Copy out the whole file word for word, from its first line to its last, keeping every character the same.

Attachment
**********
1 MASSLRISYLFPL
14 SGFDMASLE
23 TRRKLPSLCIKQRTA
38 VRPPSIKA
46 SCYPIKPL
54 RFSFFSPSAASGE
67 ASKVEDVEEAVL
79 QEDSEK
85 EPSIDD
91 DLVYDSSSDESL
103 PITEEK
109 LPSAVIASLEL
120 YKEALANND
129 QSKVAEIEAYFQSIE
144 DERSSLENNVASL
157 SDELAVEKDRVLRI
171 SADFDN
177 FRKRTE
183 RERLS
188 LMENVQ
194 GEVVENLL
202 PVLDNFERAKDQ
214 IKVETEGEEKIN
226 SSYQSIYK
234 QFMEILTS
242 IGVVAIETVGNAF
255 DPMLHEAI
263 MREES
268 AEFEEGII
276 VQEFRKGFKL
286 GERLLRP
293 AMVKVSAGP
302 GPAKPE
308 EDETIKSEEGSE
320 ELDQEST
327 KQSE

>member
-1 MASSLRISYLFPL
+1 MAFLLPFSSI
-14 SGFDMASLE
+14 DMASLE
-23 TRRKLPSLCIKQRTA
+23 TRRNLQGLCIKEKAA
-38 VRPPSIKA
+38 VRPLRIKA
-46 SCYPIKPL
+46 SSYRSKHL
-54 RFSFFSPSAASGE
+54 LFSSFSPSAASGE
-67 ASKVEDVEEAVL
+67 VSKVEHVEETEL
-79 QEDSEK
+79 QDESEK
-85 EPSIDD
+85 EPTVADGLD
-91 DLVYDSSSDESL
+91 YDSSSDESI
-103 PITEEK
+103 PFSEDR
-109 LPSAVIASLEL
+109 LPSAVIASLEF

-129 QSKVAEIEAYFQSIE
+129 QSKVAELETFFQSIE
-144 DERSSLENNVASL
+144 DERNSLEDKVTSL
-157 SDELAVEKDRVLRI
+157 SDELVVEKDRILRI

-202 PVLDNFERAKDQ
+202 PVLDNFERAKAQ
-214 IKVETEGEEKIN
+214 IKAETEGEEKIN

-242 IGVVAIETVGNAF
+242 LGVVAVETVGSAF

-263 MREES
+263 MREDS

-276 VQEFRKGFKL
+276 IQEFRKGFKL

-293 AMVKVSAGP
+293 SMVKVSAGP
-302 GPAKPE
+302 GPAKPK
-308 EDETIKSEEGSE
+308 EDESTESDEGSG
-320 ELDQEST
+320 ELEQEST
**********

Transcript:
1 MASSLRISYLFPL
14 SGFDMASLE
23 TRRKLPSLCIKQRTA
38 VRPPSIKA
46 SCYPIKPL
54 RFSFFSPSAASGE
67 ASKVEDVEEAVL
79 QEDSEK
85 EPSIDD
91 DLVYDSSSDESL
103 PITEEK
109 LPSAVIASLEL
120 YKEALANND
129 QSKVAEIEAYFQSIE
144 DERSSLENNVASL
157 SDELAVEKDRVLRI
171 SADFDN
177 FRKRTE
183 RERLS
188 LMENVQ
194 GEVVENLL
202 PVLDNFERAKDQ
214 IKVETEGEEKIN
226 SSYQSIYK
234 QFMEILTS
242 IGVVAIETVGNAF
255 DPMLHEAI
263 MREES
268 AEFEEGII
276 VQEFRKGFKL
286 GERLLRP
293 AMVKVSAGP
302 GPAKPE
308 EDETIKSEEGSE
320 ELDQEST
327 KQSE

>member
-1 MASSLRISYLFPL
+1 MAFLLPFSSI
-14 SGFDMASLE
+14 DMASLE
-23 TRRKLPSLCIKQRTA
+23 TRRNLQGLCIKEKAA
-38 VRPPSIKA
+38 VRPLRIKA
-46 SCYPIKPL
+46 SSYRSKHL
-54 RFSFFSPSAASGE
+54 LFSSFSPSAASGE
-67 ASKVEDVEEAVL
+67 VSKVEHVEETEL
-79 QEDSEK
+79 QDESEK
-85 EPSIDD
+85 EPTVADGLD
-91 DLVYDSSSDESL
+91 YDSSSDESI
-103 PITEEK
+103 PFSEDR
-109 LPSAVIASLEL
+109 LPSAVIASLEF

-129 QSKVAEIEAYFQSIE
+129 QSKVAELETFFQSIE
-144 DERSSLENNVASL
+144 DERNSLEDKVTSL
-157 SDELAVEKDRVLRI
+157 SDELVVEKDRILRI

-202 PVLDNFERAKDQ
+202 PVLDNFERAKAQ
-214 IKVETEGEEKIN
+214 IKAETEGEEKIN

-242 IGVVAIETVGNAF
+242 LGVVAVETVGSAF

-263 MREES
+263 MREDS

-276 VQEFRKGFKL
+276 IQEFRKGFKL

-293 AMVKVSAGP
+293 SMVKVSAGP
-302 GPAKPE
+302 GPAKPK
-308 EDETIKSEEGSE
+308 EDESTESDEGSG
-320 ELDQEST
+320 ELEQEST